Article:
Prof. Michael Galchinsky of the English Department has recently published Modes of Human Rights Literature: Toward a Culture Without Borders (2016).
This sophisticated book argues that human rights literature both helps the persecuted to cope with their trauma and serves as the foundation for a cosmopolitan ethos of universal civility — a culture without borders. Michael Galchinsky maintains that, no matter how many treaties there are, a rights-respecting world will not truly exist until people everywhere can imagine it. The Modes of Human Rights Literature describes four major forms of human rights literature: protest, testimony, lament, and laughter to reveal how such works give common symbolic forms to widely held sociopolitical emotions. — back cover.
Prof. Galchinsky’s research focuses on Human Rights Literature and Law, 19th century British literature, and Jewish studies. His other publications include the following books:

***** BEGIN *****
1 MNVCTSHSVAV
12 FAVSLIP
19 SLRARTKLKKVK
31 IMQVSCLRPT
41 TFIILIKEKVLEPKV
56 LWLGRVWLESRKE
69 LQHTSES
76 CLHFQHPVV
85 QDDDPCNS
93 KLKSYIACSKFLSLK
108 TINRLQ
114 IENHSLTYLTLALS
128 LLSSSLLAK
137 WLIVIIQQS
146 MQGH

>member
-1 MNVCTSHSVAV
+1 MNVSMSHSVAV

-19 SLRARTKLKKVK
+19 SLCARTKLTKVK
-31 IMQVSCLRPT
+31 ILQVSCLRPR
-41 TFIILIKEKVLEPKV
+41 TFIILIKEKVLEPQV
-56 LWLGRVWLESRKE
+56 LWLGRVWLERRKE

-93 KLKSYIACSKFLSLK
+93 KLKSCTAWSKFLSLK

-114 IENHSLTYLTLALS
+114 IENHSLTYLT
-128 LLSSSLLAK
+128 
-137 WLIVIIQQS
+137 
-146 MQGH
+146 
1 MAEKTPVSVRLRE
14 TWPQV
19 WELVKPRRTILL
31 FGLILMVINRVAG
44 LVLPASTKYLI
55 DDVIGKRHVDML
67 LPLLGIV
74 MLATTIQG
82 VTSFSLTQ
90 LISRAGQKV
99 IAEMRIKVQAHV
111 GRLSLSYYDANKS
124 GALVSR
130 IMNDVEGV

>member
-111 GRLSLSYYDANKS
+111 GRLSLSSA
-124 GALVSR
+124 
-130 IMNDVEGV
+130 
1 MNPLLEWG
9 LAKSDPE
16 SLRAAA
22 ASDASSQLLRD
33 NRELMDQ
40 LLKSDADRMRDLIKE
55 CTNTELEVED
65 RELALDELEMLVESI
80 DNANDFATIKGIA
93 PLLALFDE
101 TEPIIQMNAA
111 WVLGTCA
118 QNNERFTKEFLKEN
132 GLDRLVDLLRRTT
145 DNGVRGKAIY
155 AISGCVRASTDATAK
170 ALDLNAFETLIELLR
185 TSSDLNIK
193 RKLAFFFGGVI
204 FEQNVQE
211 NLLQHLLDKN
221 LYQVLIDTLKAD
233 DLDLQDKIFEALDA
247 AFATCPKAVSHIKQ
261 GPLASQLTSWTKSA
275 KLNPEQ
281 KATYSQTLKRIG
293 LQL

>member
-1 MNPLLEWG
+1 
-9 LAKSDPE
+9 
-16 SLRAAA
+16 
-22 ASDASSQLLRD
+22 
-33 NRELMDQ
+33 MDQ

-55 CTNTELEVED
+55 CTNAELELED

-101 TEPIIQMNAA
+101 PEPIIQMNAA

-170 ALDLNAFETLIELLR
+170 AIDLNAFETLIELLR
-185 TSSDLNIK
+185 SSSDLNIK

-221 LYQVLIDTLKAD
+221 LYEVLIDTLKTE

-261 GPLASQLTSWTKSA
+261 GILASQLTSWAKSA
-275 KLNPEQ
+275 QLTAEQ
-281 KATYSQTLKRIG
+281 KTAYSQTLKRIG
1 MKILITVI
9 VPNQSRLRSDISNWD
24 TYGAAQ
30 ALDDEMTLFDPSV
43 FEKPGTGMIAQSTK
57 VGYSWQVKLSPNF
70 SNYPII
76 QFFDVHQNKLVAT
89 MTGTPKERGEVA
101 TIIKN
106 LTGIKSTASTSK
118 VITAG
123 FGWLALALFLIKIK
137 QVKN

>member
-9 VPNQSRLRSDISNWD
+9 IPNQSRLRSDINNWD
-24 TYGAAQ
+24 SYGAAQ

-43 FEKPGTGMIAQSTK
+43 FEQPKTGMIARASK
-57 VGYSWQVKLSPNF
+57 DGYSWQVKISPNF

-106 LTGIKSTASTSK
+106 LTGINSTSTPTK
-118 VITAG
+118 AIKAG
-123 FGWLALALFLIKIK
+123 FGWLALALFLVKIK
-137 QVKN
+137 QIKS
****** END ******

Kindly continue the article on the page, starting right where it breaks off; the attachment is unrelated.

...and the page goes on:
- Jews and Human Rights: Dancing at Three Weddings (2008)
- Grace Aguilar: Selected Writings, ed. (2003)
- Insider/Outsider: American Jews and Multiculturalism, ed. with David Biale and Susannah Heschel (1998)
- The Origin of the Modern Jewish Woman Writer: Romance and Reform in Victorian England (1996)
and these selected articles:
- “Lament as Transitional Justice,” Human Rights Review 15, no. 3 (Sept. 2014): 259-281.
- “Quaint and Obsolete: The ‘War on Terror’ and the Right to Legal Personality,” International Studies Perspectives 14, no. 3 (Aug. 2013): 255-268.
- “The Problem with Human Rights Culture,” South Atlantic Review 75, no. 2 (Spring 2010): 5-18.
- “The American Jewish Committee and the Birth of the Israeli Human Rights Movement,” Journal of Human Rights 5, no. 3 (July-Sept. 2006): 303-321.
- “The Jewish Settlements in the West Bank: International Law and Israeli Jurisprudence,” Israel Studies 9, no. 3 (2004): 115-136.